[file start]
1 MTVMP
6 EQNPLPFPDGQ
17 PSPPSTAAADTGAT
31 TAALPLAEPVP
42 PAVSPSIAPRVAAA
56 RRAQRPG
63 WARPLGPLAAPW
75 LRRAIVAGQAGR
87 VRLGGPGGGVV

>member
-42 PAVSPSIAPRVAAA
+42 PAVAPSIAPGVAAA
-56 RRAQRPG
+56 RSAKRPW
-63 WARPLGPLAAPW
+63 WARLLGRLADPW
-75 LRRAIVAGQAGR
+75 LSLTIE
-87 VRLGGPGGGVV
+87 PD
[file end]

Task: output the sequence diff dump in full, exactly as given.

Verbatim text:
1 MTVMP
6 EQNPLPFPDGQ
17 PSPPSTAAADTGAT
31 TAALPLAEPVP
42 PAVSPSIAPRVAAA
56 RRAQRPG
63 WARPLGPLAAPW
75 LRRAIVAGQAGR
87 VRLGGPGGGVV

>member
-42 PAVSPSIAPRVAAA
+42 PAVAPSIAPGVAAA
-56 RRAQRPG
+56 RSAKRPW
-63 WARPLGPLAAPW
+63 WARLLGRLADPW
-75 LRRAIVAGQAGR
+75 LSLTIE
-87 VRLGGPGGGVV
+87 PD